Tech-Dogs, What the Heck Is That?

Written on Monday, Feb. 16, 2015

Tech-Dogs is the name of the Guide Dogs for the Blind technology alumni chapter. It is made up of guide dog handlers who love and use technology. As we were going about our normal day, that name popped into my head, and I was reminded of how fitting it is. Technology and guide dogs have made travel so much more effortless than it used to be. This is not to say that it is effortless in the least, so maybe effortless is not the right word. I still have to seek out and use the necessary information and technological tools, effectively communicate with and give directions to my dog, use safe orientation and mobility techniques, and put all these together to get where I need to go. However, this can be accomplished much more smoothly, efficiently, and independently than it might have been without help from both my technology and my trusty guide dog.

This morning, Case and I went to breakfast at IHOP. We took the bus, using our GPS to locate our designated stop. We crossed the street at a busy intersection, and walked down the sidewalk in search of the IHOP that the GPS said was only about 100 feet or so ahead. After we had walked for a minute or so, I noticed that we were getting further away from our destination. I also remembered walking here before, but it had been a while, and I knew we had to turn in at the first driveway. I seemed to remember the driveway was closer to the corner. We turned back around and looked for the next opening on our left. I kept asking my dog to go left, knowing he would as soon as he could. Sure enough, a little ways down, Keats made the left as requested, and I noticed how there was really no indication that there was a driveway there, which explained why we walked right past it. Let me say that this is Keats’s first time guiding me here. To his credit, he did slow down at that driveway the first time, but I didn’t think much of it. Next time, we will both know better. So, we turned into the driveway, and Keats quickly found the door inside, carefully guiding around a railing and through a narrow sidewalk. He continued his awesome work in the restaurant, being careful to slow down for narrow spaces. He backed right in in front of my feet at our booth, and laid there quietly the entire time.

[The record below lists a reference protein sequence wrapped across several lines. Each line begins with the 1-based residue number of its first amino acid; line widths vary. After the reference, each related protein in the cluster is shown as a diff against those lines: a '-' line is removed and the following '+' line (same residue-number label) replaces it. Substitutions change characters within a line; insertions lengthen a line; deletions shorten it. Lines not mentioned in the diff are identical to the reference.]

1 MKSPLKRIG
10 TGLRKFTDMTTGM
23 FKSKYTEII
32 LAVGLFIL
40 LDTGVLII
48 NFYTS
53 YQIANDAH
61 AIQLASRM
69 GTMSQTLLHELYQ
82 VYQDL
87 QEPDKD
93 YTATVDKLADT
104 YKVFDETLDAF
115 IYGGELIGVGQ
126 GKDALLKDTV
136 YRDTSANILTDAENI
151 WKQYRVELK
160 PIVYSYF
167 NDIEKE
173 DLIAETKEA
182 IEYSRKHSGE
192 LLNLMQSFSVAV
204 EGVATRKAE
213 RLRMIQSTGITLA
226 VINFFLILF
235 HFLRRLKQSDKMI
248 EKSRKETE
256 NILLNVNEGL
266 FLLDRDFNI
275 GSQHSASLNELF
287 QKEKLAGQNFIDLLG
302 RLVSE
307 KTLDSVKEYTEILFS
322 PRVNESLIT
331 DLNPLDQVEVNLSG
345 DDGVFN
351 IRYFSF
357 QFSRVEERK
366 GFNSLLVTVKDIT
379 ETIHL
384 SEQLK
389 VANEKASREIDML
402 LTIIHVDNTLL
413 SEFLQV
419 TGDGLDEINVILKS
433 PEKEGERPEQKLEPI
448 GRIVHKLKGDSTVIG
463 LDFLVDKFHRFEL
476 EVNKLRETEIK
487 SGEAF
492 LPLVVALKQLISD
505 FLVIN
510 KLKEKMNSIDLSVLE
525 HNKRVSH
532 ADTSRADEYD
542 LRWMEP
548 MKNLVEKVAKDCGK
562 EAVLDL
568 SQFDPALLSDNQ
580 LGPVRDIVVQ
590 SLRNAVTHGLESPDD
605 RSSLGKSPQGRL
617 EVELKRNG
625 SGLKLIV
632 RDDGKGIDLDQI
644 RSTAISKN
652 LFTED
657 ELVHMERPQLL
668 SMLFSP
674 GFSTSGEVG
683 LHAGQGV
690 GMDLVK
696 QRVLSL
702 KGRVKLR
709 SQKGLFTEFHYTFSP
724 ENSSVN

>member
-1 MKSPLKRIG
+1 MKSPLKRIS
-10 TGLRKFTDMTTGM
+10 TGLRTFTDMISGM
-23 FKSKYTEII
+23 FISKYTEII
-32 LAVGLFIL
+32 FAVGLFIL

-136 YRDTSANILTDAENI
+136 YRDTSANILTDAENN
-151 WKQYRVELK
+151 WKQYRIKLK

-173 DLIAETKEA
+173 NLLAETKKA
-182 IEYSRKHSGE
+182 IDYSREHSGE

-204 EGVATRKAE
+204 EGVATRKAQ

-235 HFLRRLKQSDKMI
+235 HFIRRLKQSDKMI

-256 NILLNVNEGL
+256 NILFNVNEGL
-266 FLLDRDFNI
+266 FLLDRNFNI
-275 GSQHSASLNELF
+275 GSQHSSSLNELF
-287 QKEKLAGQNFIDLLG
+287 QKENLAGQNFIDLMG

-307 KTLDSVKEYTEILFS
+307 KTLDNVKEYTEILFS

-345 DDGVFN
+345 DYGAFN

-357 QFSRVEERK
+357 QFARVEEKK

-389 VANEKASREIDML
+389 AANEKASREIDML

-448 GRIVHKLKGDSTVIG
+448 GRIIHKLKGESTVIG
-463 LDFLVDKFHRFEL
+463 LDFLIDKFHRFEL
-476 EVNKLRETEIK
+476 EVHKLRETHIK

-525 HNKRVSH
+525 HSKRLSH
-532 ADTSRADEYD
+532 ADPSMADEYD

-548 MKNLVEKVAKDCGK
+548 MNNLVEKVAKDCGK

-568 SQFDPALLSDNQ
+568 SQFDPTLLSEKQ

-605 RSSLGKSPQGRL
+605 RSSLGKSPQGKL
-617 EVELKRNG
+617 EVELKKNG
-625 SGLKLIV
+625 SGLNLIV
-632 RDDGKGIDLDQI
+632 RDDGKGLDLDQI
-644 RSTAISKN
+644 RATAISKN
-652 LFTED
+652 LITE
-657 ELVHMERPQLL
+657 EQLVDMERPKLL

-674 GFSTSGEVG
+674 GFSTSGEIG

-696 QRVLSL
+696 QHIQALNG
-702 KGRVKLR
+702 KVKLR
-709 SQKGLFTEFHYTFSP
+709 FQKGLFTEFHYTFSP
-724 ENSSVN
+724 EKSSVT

We began walking home, and then we decided to go run an errand because we remembered the place was really close, except in the opposite direction. I had marked the door with my GPS last time we were there, so I targeted it and off we went back the other way, or tried to anyway. My boy is too smart for his own good sometimes, and he just didn’t understand why the heck we were walking the opposite direction and backtracking. I had to really encourage him to move, as he kept stopping and looking up at me as if to say, “Really Mom? Why are we going this way? We were walking the other way.” He might have also been thinking we were going to rework an error, in which case we would have turned around, walked a few feet, then turned back around to head in the direction of the error, to give him a chance to do it successfully. If this had been a rework, I would’ve pointed out the error. Still, he might have figured he would help me out by trying to stop and get ready to turn back around. I don’t really know what goes through his head when we have to turn around and go back the way we came, but I do know he is usually not too happy about it. I finally convinced him we were indeed going this way and he started walking at normal speed. Casey had pulled the location up on his iPhone GPS using the Blindsquare app, and I was tracking it using Sendero GPS on my Braille Note. We weren’t sure if it was before or after the closest intersection. The GPS reported that the intersection was closer than the place we were headed, by about 100 feet, which told us we had to cross the intersection. We also realized the address of the place was on the side street, so we turn right at it, then I started suggesting a left to Keats. He confidently walked up to the intersecting sidewalk, turn left, then after I asked him to find the door, we went right to it. We found the restroom after getting some directions from the staff person and reading the braille sign to determine the correct door. After exiting the restroom, I asked Keats to find Casey, who was already sitting down in the waiting area. He began wagging excitedly, walked right up to Casey and put his nose on Casey’s lap. Then he proceeded to find me an empty seat after I asked him. What a good boy! I try to take advantage of opportunities for him to practice his commands. It makes him all the much more confident and reliable.

So, would all this have been possible without the aid of technology or my guide dog? Yes indeed, but would we have been as efficient or independent? Absolutely not. I am so thankful to God for my guide dog, my technology, and for giving us resources and opportunities beyond what we could have ever imagined years ago.

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